University referrals to Prevent ‘strikingly low’, says review

Controversial counter-terror scheme widely shunned by academics despite risks to universities from extremist groups

February 9, 2023
Source: iStock

UK universities are under threat from being targeted by extremist organisations but referrals from the sector to the controversial Prevent programme have been “strikingly low”, according to the Westminster government’s review of Prevent.

The review, conducted by William Shawcross, a former chair of the Charity Commission, concludes the scheme had repeatedly “apparently failed” to identify potential attackers.

Mr Shawcross raises issues with training, compliance and “disinformation” relating to Prevent in the UK university system, concluding: “It is clear that anti-Prevent narratives dominate the discourse about Prevent in British universities.”

The former journalist has argued counter-terrorism efforts have focused too heavily on the threat posed by right-wing extremists, neglecting Islamist terrorism, which he has said is still by far the greatest threat to the country.

But Mr Shawcross has faced criticism for his views on Islam that led many groups to boycott the review, with Amnesty International saying it was “deeply prejudiced” and therefore had “no legitimacy”. Studies have previously found that Muslim students and staff have said anti-terror efforts have left them feeling under suspicion on campuses.

Mr Shawcross writes that he has not seen “any evidence” to suggest that the dangers extremism poses to universities have diminished since a 2011 review concluded there was “unambiguous evidence” organisations target educational institutions “for the purpose of radicalisation and recruitment”.

He highlights several cases of terrorism involving students at UK universities including Mohammed Emwazi, who attended the University of Westminster and went on to join Islamic State in Syria, as well as the Manchester Arena bomber, Salman Abedi, who was at the University of Salford.

“These issues raise concern about the mitigation of radicalisation risk at FE and HE institutions,” Mr Shawcross writes.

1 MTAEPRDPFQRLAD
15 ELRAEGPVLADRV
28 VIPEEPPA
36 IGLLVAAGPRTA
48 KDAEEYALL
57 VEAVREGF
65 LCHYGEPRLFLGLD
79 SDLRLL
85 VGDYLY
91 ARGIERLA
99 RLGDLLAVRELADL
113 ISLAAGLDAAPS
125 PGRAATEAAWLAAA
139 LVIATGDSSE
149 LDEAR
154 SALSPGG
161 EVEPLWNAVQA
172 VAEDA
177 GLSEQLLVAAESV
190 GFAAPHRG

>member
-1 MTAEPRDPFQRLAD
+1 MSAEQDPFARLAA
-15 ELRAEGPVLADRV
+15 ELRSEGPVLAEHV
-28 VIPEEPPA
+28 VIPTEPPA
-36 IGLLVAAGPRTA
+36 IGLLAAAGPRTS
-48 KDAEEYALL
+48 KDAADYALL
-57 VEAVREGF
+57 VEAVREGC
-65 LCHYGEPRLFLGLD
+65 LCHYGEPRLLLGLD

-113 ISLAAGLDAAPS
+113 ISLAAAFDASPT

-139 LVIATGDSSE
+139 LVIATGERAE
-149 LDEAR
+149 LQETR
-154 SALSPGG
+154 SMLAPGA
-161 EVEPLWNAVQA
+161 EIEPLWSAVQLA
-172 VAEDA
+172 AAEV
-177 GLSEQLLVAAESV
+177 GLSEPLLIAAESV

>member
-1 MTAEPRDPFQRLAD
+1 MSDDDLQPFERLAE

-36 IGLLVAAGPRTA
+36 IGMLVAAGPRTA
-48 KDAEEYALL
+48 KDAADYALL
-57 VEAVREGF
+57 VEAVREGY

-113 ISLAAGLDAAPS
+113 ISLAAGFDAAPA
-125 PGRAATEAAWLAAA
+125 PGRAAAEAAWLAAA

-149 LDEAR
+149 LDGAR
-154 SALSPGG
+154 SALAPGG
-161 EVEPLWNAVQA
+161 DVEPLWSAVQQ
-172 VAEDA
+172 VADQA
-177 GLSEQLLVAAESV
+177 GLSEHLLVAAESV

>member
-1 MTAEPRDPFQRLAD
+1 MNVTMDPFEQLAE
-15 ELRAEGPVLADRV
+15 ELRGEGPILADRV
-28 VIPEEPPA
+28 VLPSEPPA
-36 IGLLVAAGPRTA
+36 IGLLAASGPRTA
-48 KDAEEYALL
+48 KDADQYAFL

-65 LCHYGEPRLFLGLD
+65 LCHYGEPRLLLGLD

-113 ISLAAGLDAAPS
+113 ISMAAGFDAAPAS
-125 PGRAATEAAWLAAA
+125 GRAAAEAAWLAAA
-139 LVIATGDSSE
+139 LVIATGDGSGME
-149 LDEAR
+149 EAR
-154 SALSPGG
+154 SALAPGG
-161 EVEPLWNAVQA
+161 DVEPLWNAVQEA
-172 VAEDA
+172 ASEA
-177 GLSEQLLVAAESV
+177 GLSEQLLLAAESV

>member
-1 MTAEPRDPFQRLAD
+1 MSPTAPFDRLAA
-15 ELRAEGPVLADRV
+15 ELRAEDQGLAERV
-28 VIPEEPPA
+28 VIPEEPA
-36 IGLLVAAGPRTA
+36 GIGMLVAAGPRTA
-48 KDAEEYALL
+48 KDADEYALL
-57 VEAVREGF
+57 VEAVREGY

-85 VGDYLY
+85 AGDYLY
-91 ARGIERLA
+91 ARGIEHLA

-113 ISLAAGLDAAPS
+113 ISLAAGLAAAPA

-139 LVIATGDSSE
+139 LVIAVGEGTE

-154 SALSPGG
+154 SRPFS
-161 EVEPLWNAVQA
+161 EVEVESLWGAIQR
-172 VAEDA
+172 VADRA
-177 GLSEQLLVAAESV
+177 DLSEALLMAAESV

His report finds Prevent awareness training has been too focused on administrative staff members and should be expanded to include any university staff with student-facing responsibilities, including lecturers. This is likely to be resisted by the likes of the University and College Union, which has previously opposed attempts to require staff to undergo such training.

Special attention should be paid to those staff who authorise on-campus events, Mr Shawcross writes, due to concerns that external speakers have been invited on to campuses and allowed to express radical views without challenge.

The report states there was “uncertainty as to whether staff are aware of such events, or have the training and resources required to conduct due diligence”.

“Many such speakers are relatively unknown, despite having expressed Islamist views,” according to Mr Shawcross. “I fear that events advertised with extremists without a public profile are not being subjected to sufficient due diligence checks and risk mitigation by universities.”

HE providers are “less likely to identify a radicalisation concern than a wider safeguarding issue”, the report states, which is attributed in part to the “negative perceptions” of the scheme that are present in many institutions.

“I believe that these factors are contributing to the strikingly low number of Prevent referrals from HE,” Mr Shawcross writes, pointing out that between August 2016 and July 2017, just 24 Prevent referrals came from HE providers, which the Office for Students has said was consistent with referrals from other years.

Mr Shawcross says he is concerned at what he calls “widespread and uncontested disinformation” being spread about Prevent at universities, including fears it targets minority groups, particularly Muslims. 

In its response to the report, the government said it accepted that staff need to be given more training on managing the risks of hosting external events and the need for specific measures “to counter the anti-Prevent campaign at universities”, and it will be taking action in these areas.

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